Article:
The forum presented no debate on the entire philosophy of education, and none on the cultural determinants in the development of education. It considered no profound shift in the education paradigm, no re-think of the basics of formal education, and no conceptualization of life-long education, etc.

The official presentations, and that was all there was, were made without reference to painstaking investigations into the Nigerian education system made since 1960.

Working to per-determined answers, the consultants and leaders of the forum did not show awareness of alternative proposals coming out of studies by Nigerian scholars. For example, the organizers and consultants proposed reforms in the tertiary education sector as if they had never read Professor Chukuka Okonjo THE QUIET REVOLUTION: On Creating an Information-age Education System for Nigeria. They discussed Higher Education Reforms as if the comprehensive Report of the the Commission on the Review of Higher Education in Nigeria: Higher Education in the Nineties and beyond (1991) did not exist. They discussed reforms in Governance, ICT, Assets and Physical Infrastructure, Access and Equity, Education, Economy and Competitiveness, Standards Assessments and Accountability, and Financing Education in complete abstraction from the history of previous attempts to reform the system.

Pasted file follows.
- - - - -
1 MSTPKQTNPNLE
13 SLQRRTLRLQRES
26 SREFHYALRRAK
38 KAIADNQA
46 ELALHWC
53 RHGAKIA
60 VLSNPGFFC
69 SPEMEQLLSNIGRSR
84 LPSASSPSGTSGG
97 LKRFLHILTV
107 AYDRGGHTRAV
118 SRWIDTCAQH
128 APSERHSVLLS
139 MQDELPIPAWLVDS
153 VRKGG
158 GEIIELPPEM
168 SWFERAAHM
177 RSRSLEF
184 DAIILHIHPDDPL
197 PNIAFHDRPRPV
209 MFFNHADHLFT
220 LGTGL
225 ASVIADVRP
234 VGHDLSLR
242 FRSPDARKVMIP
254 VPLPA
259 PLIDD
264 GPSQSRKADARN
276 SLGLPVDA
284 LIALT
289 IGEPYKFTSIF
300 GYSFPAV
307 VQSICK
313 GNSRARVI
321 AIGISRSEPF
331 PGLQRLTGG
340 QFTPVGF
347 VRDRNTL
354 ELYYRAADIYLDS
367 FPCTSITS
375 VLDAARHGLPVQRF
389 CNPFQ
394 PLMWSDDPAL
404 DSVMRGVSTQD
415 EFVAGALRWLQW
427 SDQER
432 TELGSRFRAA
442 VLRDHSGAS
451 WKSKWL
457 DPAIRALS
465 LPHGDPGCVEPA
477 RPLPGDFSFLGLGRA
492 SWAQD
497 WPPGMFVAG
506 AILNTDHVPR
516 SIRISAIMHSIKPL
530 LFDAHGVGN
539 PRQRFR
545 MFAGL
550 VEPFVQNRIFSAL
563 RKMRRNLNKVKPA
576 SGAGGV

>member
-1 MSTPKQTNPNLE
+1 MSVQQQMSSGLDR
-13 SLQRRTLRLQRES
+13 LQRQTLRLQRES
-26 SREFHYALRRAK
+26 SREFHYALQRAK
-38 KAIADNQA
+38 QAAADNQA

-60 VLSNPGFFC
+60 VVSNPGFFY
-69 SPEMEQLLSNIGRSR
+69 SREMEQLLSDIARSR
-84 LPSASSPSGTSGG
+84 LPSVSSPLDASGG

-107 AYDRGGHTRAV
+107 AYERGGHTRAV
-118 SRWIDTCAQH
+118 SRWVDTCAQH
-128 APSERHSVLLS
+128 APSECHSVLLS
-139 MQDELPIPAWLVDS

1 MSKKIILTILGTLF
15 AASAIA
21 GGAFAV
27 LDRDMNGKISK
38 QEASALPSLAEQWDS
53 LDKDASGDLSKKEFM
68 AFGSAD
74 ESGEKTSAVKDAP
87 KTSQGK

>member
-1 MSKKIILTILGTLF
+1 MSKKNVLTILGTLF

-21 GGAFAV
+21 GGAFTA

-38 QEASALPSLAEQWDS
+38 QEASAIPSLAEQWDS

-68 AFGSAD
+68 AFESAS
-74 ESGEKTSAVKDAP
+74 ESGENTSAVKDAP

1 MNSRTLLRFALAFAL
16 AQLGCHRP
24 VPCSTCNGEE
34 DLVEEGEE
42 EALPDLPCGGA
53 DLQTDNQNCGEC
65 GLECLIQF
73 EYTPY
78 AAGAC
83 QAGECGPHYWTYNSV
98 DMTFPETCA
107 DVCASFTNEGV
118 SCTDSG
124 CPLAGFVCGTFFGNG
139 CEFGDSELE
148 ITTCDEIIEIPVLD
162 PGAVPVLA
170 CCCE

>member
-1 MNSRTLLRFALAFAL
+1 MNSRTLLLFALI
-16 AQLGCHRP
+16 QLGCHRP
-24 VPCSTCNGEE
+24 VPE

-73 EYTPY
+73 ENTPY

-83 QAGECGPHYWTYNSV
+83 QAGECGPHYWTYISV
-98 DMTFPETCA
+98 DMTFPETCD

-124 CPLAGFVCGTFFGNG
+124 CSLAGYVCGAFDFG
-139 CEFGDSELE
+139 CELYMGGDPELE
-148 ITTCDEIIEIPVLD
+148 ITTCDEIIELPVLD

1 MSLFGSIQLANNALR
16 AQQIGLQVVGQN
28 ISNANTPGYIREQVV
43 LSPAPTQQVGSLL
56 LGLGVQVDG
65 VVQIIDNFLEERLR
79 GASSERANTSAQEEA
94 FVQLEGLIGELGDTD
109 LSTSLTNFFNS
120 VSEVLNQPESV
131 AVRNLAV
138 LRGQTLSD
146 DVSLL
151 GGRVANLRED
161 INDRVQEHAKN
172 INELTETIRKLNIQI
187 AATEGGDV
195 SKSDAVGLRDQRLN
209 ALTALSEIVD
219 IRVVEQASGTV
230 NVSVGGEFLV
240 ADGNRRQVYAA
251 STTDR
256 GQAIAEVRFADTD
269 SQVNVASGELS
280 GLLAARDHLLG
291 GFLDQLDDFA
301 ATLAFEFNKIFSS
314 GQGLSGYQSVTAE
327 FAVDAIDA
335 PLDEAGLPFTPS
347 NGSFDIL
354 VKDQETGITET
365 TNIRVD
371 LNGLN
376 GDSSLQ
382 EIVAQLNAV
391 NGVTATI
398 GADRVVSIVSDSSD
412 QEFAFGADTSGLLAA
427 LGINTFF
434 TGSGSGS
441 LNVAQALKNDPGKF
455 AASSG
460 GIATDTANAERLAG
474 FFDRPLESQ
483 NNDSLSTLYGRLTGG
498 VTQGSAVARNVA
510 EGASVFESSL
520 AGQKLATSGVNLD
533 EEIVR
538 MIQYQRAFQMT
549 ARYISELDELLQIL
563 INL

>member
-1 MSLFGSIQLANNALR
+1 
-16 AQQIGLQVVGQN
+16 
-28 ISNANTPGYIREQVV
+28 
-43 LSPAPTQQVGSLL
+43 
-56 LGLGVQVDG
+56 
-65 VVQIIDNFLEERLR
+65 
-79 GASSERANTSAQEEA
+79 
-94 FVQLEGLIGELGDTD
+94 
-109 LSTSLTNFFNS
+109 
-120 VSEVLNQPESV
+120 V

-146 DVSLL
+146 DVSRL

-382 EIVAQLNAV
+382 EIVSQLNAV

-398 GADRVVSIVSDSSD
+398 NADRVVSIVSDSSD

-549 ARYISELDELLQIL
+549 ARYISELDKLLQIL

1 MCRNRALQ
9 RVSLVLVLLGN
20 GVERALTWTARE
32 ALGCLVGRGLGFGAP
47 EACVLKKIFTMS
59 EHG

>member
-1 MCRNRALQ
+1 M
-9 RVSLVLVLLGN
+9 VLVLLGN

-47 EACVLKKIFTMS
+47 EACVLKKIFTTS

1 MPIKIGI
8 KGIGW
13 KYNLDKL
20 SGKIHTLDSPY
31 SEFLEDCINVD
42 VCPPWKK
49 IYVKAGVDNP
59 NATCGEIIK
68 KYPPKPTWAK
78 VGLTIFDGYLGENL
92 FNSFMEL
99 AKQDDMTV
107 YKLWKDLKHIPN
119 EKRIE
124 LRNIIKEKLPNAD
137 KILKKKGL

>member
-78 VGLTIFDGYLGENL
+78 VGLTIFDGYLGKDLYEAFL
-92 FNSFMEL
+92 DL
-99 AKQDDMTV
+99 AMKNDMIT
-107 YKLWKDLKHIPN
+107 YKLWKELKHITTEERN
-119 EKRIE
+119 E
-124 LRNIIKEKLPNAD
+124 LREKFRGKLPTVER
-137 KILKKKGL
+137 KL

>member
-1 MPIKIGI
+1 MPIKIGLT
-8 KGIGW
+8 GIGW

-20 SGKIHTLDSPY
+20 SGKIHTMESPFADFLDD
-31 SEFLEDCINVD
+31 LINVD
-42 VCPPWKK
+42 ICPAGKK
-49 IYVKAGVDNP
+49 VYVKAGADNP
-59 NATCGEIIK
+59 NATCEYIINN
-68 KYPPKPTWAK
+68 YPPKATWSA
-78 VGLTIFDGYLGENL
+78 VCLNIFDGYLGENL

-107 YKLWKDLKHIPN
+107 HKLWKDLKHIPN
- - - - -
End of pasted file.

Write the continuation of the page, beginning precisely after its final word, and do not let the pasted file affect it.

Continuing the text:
The result is that most of the recommendations made were, in our view, superficial.

The presentations on ICT created the erroneous impression that ICT would solve problems such as Cultism in the educational system. Recommendations deemed so vital on ICT were made without an adequate account of how the economic requirements for their implementation could be met. The discussion on access and equality was restricted, superficially, to special education (for the physically challenged, girl-child, and adults). But the genuine problem of access is How can educational institutions increase access, while at the same time maintaining equity and diversity in the admission process between members of the competing ethnic groups and still remain financially viable?